Babcock likes predictability. He likes order. He likes winning. He likes to challenge his players, but he's not interested in watching them learn by failure from the bench every night. That doesn't mean he's not going to play Matthews at all. It means he'll ease him in like he did Nylander, who had a carefully curated experience on the ice that gradually got tougher.
This is Buffalo's time on ice for forwards last year:
|Player Name||Pos||GP||%ofTeam TOI|
This is a more traditional top heavy arrangement, and if that was all situations, it would blow you away how much Ryan O'Reilly played as the 1C. But you'll note that Jack Eichel in his rookie season played a high share of minutes even though he was the third or second line centre most of the time.
This is exactly what I expect to see from Matthews.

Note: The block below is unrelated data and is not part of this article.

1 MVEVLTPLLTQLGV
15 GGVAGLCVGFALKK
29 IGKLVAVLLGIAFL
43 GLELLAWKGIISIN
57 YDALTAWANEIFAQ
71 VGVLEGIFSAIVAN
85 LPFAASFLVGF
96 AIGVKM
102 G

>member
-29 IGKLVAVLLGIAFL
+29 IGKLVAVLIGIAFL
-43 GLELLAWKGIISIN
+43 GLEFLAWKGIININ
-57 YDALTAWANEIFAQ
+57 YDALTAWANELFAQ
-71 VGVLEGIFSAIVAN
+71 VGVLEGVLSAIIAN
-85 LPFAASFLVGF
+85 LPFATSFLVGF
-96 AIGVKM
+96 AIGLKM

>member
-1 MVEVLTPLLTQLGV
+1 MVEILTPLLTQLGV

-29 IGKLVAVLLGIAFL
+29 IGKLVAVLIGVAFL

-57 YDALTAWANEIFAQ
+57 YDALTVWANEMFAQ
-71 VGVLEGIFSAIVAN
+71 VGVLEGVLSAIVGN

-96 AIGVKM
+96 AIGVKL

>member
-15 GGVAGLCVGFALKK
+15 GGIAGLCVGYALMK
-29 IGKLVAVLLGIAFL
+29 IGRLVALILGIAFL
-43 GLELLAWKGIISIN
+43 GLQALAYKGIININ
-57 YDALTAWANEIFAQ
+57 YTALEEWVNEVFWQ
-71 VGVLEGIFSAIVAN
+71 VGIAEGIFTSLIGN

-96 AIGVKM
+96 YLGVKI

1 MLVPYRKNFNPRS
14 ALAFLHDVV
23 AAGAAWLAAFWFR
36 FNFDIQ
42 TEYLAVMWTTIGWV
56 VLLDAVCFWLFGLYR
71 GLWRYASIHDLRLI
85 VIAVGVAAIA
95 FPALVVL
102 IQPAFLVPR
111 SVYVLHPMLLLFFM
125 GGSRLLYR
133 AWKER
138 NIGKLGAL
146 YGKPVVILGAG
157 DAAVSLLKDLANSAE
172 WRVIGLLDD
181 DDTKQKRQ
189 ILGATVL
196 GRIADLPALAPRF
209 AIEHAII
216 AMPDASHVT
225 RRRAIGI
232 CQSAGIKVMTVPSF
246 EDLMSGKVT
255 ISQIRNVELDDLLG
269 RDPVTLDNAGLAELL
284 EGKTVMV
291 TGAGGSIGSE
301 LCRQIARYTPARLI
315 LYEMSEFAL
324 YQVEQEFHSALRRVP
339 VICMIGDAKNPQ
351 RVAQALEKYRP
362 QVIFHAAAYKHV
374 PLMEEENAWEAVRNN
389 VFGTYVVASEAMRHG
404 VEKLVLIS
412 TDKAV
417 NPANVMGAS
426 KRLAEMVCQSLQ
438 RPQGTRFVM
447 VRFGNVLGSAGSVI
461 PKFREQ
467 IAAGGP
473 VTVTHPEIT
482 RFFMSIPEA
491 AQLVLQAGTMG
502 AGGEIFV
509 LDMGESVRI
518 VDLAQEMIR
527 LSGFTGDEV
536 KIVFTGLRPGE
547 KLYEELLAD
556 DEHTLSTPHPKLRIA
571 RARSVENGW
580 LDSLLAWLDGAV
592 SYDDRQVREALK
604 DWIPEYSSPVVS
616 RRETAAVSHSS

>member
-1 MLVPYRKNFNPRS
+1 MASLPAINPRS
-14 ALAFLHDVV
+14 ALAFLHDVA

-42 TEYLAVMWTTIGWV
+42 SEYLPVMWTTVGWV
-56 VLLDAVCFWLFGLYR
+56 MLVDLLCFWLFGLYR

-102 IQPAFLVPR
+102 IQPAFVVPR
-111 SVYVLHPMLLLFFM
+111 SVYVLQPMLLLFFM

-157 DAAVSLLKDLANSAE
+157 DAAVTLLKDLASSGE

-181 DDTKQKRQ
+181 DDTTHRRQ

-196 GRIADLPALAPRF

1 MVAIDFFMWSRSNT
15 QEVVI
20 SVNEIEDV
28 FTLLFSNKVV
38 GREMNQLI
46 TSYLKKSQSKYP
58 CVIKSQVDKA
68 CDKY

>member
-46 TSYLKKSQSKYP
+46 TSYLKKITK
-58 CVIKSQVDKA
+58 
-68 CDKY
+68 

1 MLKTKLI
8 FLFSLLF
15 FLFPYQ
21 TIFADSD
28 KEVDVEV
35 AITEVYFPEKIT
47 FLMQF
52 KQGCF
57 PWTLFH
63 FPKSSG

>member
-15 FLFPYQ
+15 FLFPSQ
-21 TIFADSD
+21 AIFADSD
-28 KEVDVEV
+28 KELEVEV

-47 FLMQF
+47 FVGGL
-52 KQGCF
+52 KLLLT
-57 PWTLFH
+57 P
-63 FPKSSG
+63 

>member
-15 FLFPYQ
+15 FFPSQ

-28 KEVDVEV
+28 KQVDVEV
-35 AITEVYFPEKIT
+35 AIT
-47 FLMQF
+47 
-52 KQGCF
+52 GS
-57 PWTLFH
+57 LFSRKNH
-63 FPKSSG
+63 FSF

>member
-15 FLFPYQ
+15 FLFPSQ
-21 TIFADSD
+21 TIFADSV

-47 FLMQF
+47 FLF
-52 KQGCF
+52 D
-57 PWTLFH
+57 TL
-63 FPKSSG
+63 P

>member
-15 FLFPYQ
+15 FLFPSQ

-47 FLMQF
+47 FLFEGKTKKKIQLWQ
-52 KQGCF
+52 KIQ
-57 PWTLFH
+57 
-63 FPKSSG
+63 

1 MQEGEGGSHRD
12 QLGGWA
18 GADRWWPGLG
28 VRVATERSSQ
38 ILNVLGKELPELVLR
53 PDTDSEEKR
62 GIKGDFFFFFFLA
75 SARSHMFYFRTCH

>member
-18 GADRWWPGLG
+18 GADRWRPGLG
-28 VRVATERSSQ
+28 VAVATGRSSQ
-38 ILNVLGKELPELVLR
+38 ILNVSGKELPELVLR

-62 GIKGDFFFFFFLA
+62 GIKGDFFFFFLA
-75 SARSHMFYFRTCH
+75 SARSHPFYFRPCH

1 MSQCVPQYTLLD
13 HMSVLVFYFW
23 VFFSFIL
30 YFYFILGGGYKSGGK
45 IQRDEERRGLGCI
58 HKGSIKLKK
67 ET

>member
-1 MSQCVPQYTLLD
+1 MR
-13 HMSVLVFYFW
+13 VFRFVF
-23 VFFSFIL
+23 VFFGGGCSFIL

Consider that Nate MacKinnon didn't even play as a centre until this year, where he walked out of training camp and took the 1C in his first few games and never gave it up. Ryan Nugent-Hopkins played well down in ice time in his rookie year. Alex Galchenyuk, the top centre taken in the 2012 draft, is still waiting for his full time gig at C, never mind which line.
To expect Matthews to do in Toronto in the NHL what he did in Zurich in the NLA might be dreaming too big. And he doesn't need to. He isn't there to drag a team of nobodies up on his back and carry them. He's there to be one very big bright jewel on a crown full of them.
As we said in our roundtable, when Matthews was but a dream:
Katya: God, this is a very current Tampa Bay lineup isn't it? All this interchangeable top nine talent?
Acha: Yeah, it's a whole box of chocolates!
Check out the Marlies players reacting to the draft lottery win.